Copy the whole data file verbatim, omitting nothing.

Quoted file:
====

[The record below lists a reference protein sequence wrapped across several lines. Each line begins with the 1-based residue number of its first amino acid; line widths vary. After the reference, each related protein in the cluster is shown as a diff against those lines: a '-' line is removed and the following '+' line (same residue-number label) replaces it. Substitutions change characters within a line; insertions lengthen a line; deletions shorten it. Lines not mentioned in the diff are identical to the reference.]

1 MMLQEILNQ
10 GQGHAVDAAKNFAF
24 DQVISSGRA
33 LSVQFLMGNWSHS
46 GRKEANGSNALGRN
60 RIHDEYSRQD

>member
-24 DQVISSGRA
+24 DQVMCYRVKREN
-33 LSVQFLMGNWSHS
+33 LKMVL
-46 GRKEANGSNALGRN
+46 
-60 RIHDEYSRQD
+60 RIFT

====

[The record below lists a reference protein sequence wrapped across several lines. Each line begins with the 1-based residue number of its first amino acid; line widths vary. After the reference, each related protein in the cluster is shown as a diff against those lines: a '-' line is removed and the following '+' line (same residue-number label) replaces it. Substitutions change characters within a line; insertions lengthen a line; deletions shorten it. Lines not mentioned in the diff are identical to the reference.]

1 MMLQEILNQ
10 GQGHAVDAAKNFAF
24 DQVISSGRA
33 LSVQFLMGNWSHS
46 GRKEANGSNALGRN
60 RIHDEYSRQD

>member
-24 DQVISSGRA
+24 DQVMCYRVKREN
-33 LSVQFLMGNWSHS
+33 LKMVL
-46 GRKEANGSNALGRN
+46 
-60 RIHDEYSRQD
+60 RIFT